Even if you aren’t a hardcore movie buff, there are some creators with such a distinct style that it can be recognised instantly. Wes Anderson is one such creator, and his eccentric, quirky cinematography is a genre of its own.
The American filmmaker has made a name for himself in Hollywood for an unmatched sense of cinematic style and storytelling – with films like Rushmore, Fantastic Mr Fox, Moonrise Kingdom and more, all it really takes is one random still from the movie and you’d know right away that its a Wes Anderson classic, even if you haven’t really watched the film.
In what is one of the better things to come out of social media trends, people are romanticizing ordinary activities by recording and editing them into videos that try to imitate the filmmaker’s style, characterized by symmetry, distinctive colour palettes and a bit of quirkiness. It’s truly wholesome to see, as even non-filmmakers are indulging in the trend in what I believe is an excellent homage to the director’s unique style.
Creator Ava Williams claims to have started the trend, who had just returned to New York after visiting her parents and wanted to memorialize the train ride back in a meaningful way. As she’d just watched The French Dispatch with her family the night before, Williams decided to capture her moody return home in the dreamy, pastel-rich style, she told Newsweek.
But as talented as Anderson is, he is certainly not perfect. Over the years, the director has received criticism for a severe lack of racial diversity in his films. All his films centre around white male protagonists (although one could argue that his films are a reflection of his perspective as a white male) and there are very few POC characters, mostly never in substantial roles. If you look past all the aesthetic shots and the quirky soundtracks – there are a lot of repetitive elements that other directors often receive flak for. Perhaps this Honest Trailers video sums up his weaknesses way better than I would, and it’s hilariously well-made.
That Wes Anderson trend on the clock app is the closest we’ll come to having Black ppl in his films and I’m more than ok with that. Cause every one I’ve been seeing is chefs kiss.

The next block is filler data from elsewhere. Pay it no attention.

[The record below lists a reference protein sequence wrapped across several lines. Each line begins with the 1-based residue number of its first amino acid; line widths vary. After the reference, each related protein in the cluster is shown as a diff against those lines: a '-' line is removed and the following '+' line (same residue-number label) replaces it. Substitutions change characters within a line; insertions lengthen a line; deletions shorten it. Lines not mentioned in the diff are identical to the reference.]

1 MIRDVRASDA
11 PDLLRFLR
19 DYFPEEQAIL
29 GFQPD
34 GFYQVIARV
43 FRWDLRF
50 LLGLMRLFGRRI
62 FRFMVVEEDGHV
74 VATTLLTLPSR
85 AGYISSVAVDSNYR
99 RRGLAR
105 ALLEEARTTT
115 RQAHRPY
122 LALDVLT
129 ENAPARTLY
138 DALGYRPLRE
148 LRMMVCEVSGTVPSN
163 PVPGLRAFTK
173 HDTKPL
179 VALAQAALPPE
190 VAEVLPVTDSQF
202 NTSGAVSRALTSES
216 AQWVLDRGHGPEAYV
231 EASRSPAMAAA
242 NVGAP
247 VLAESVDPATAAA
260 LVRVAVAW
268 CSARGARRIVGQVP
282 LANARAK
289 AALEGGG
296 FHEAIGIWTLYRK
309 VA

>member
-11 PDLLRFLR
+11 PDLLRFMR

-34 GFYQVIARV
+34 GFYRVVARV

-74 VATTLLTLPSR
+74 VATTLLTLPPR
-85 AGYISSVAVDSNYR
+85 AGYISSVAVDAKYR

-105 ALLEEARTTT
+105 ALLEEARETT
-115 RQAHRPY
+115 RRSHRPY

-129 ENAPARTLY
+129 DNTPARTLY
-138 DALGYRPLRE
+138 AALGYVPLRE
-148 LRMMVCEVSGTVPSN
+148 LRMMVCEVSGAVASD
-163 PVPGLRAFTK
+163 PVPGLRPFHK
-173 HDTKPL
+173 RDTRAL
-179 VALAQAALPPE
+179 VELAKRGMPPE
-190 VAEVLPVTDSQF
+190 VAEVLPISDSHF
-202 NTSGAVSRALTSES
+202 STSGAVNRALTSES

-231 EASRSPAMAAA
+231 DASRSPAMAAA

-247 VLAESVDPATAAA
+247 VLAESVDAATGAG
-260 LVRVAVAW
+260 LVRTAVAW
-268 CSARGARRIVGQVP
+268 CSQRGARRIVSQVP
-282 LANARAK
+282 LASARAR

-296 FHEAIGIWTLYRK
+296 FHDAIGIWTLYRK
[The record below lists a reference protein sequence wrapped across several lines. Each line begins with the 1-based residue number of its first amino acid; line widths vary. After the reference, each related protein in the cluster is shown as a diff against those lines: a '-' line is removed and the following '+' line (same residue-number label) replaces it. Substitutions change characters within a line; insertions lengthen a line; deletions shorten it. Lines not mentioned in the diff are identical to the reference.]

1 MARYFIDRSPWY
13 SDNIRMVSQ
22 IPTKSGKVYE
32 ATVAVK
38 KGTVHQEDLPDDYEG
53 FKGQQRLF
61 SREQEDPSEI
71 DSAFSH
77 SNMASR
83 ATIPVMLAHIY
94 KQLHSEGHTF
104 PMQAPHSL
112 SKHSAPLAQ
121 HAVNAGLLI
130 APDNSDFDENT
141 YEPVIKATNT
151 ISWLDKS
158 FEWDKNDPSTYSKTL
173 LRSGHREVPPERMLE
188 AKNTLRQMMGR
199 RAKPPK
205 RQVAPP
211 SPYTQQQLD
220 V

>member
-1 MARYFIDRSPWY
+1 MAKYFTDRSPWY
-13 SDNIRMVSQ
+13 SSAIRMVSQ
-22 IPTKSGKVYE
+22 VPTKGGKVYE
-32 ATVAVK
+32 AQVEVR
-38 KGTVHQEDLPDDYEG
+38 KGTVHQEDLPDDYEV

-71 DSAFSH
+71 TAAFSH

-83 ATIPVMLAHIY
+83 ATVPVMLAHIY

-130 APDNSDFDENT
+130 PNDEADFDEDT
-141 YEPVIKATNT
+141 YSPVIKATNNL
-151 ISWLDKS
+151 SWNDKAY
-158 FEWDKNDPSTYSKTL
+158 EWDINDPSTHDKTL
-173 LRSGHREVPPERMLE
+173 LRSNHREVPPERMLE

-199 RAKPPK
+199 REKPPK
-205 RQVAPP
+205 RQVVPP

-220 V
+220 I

— Mira Hillman (@heeeymira) April 23, 2023
This delightful Anderson-inspired trend, on the other hand, is giving us a new perspective on his films as more and more POC creators partake in it. Although, unlike what his most passionate defenders point out, nobody is ‘cancelling’ Anderson. People can be critical of a talented artist without completely dismissing their art, in some cases. While elevating POC filmmakers is equally important, it’s not unwarranted for fans to expect more from their favourite artists. Anderson’s films have provided a sense of comfort and nostalgia for decades – inspiring dozens of filmmakers along the way. Many are still hopeful that Anderson’s future ventures will ensure more representation, but his upcoming film ‘Asteroid City’ unfortunately doesn’t look any different. Until then, watching young social media creators discover their filmmaking potential through this trend has truly been one of the more wholesome parts of everyone’s day.
This TikTok is the Wes Anderson film starring people of color that everyone has been asking for and I need the full feature ASAP pic.twitter.com/KEhURTLjVy
— Zoë Rose Bryant (@ZoeRoseBryant) April 22, 2023
The trend has also attracted criticism of course, mostly from gatekeeping Anderson’s admirers who think he’s the pinnacle of filmmaking (his distinctive style, objectively, doesn’t make him the best). Most of the criticism stems from creators partaking in this trend not using the “correct font” or “asymmetrical shots”. There’s irony in this criticism, as Anderson himself has paved the way for offbeat filmmakers wanting to explore their personal style, instead of conforming to a singular ideal.
Anderson’s cinematic style is truly his own- and respectfully, nobody can recreate it perfectly, and nobody should. Seeing so many non-filmmakers indulge in this trend has made me realise that this trend isn’t about the technicalities of filmmaking at all – it’s about the art of storytelling. It doesn’t matter if you use a slightly different font or if one of your shots is asymmetrical. The real charm of Anderson’s movies is his eye for beauty in the most mundane moments of life, which is what this trend highlights.